« Continuity of Operations Planning

Continuity planning needs to come before recovery strategies

Planning is the most important part of business continuity efforts.
Planning is the most important part of business continuity efforts.

Disaster recovery is a critical part of business continuity planning, but some experts note that the latter needs to come before a firm invests in disaster recovery technology. This means setting the strategies in motion that will help a firm identify and avoid risks, not just bounce back from them.

An IT solutions and managed services provider, Logicalis, recently published a release noting that disaster recovery alone isn't enough to protect a business from the risks of a natural or manmade disaster.

"Disaster recovery, even DR-as-a-Service, is technology based. The technology will save whatever data you tell it to, but the success of your business depends as much, if not more, on the effectiveness and efficiencies of your processes and procedures," said David Kinlaw, Practice Manager, Data Protection and Availability Services, Logicalis. "Critically reviewing, evaluating and improving those processes and procedures is therefore essential to ensuring the success of your business."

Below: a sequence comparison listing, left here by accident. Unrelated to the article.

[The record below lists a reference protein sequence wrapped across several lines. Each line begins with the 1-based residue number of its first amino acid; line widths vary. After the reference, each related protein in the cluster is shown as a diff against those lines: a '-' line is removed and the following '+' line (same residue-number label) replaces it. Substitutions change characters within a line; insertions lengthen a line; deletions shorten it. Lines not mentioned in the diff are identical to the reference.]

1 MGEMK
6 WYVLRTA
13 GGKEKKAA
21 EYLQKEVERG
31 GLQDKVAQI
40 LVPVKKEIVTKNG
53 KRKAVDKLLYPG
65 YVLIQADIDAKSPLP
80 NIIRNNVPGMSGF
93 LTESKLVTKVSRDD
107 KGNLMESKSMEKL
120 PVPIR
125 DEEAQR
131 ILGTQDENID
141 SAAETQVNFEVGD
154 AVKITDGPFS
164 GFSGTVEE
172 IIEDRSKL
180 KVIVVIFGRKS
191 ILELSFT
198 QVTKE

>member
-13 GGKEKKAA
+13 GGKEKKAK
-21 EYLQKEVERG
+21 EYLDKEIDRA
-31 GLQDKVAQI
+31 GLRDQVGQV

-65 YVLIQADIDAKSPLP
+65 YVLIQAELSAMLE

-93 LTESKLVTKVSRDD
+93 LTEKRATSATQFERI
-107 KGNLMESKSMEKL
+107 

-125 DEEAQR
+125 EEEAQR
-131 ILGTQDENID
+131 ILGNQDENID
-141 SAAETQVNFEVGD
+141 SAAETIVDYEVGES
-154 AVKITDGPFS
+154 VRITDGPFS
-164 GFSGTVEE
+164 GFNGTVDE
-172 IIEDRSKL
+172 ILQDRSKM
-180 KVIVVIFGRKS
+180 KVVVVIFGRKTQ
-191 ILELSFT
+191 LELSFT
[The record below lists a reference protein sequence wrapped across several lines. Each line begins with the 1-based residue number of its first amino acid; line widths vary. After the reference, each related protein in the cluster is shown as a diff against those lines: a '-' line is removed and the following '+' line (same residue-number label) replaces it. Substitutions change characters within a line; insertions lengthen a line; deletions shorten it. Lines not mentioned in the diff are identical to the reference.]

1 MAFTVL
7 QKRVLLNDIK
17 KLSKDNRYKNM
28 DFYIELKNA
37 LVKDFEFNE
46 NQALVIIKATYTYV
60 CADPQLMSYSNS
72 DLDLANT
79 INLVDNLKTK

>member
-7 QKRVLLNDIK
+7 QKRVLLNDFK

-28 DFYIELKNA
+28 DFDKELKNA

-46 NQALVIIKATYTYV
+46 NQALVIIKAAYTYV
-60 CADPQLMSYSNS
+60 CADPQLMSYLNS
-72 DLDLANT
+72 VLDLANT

In order to optimize continuity of operations planning and the chances of returning strong from any crisis, a business should consider several steps, such as identifying potential risks early, planning their recovery budget, creating a strategy for every threat and testing those plans regularly.

Being so proactive for a potential disaster may seem like overplanning, but when a crisis strikes it will help your firm recover faster and minimize loss, both in time and resources. In order to maximize your plan, hire business continuity consultants who can recommend the best strategies, vendors and services to deploy, as well as assist with the analysis of disaster impact on operations.

The right plan will mean less loss and more flexibility when a crisis does strike, so don't get caught only half prepared.